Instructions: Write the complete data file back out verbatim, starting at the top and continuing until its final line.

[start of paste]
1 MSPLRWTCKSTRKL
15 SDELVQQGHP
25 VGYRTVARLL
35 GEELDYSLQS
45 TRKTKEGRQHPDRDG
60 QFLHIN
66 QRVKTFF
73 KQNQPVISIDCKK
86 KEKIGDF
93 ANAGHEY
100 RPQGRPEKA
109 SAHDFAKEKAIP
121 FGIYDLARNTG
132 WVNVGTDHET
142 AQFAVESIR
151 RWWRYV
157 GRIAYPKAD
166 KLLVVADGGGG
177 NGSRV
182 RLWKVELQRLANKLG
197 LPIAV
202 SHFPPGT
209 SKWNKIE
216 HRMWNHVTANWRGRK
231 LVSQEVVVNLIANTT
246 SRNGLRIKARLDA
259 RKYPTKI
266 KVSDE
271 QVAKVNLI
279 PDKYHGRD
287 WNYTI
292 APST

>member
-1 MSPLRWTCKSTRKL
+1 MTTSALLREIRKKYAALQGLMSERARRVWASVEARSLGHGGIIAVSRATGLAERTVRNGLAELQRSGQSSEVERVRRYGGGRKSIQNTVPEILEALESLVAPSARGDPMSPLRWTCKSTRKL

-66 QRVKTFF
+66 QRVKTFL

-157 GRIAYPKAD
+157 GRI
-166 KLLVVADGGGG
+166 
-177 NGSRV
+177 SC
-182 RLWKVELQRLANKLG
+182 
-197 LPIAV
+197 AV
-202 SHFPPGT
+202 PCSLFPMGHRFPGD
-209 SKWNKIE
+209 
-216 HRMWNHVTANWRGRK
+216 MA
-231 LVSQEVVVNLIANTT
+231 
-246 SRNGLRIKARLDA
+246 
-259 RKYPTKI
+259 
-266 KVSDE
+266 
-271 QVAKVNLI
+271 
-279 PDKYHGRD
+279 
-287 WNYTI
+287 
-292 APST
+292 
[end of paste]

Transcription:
1 MSPLRWTCKSTRKL
15 SDELVQQGHP
25 VGYRTVARLL
35 GEELDYSLQS
45 TRKTKEGRQHPDRDG
60 QFLHIN
66 QRVKTFF
73 KQNQPVISIDCKK
86 KEKIGDF
93 ANAGHEY
100 RPQGRPEKA
109 SAHDFAKEKAIP
121 FGIYDLARNTG
132 WVNVGTDHET
142 AQFAVESIR
151 RWWRYV
157 GRIAYPKAD
166 KLLVVADGGGG
177 NGSRV
182 RLWKVELQRLANKLG
197 LPIAV
202 SHFPPGT
209 SKWNKIE
216 HRMWNHVTANWRGRK
231 LVSQEVVVNLIANTT
246 SRNGLRIKARLDA
259 RKYPTKI
266 KVSDE
271 QVAKVNLI
279 PDKYHGRD
287 WNYTI
292 APST

>member
-1 MSPLRWTCKSTRKL
+1 MTTSALLREIRKKYAALQGLMSERARRVWASVEARSLGHGGIIAVSRATGLAERTVRNGLAELQRSGQSSEVERVRRYGGGRKSIQNTVPEILEALESLVAPSARGDPMSPLRWTCKSTRKL

-66 QRVKTFF
+66 QRVKTFL

-157 GRIAYPKAD
+157 GRI
-166 KLLVVADGGGG
+166 
-177 NGSRV
+177 SC
-182 RLWKVELQRLANKLG
+182 
-197 LPIAV
+197 AV
-202 SHFPPGT
+202 PCSLFPMGHRFPGD
-209 SKWNKIE
+209 
-216 HRMWNHVTANWRGRK
+216 MA
-231 LVSQEVVVNLIANTT
+231 
-246 SRNGLRIKARLDA
+246 
-259 RKYPTKI
+259 
-266 KVSDE
+266 
-271 QVAKVNLI
+271 
-279 PDKYHGRD
+279 
-287 WNYTI
+287 
-292 APST
+292 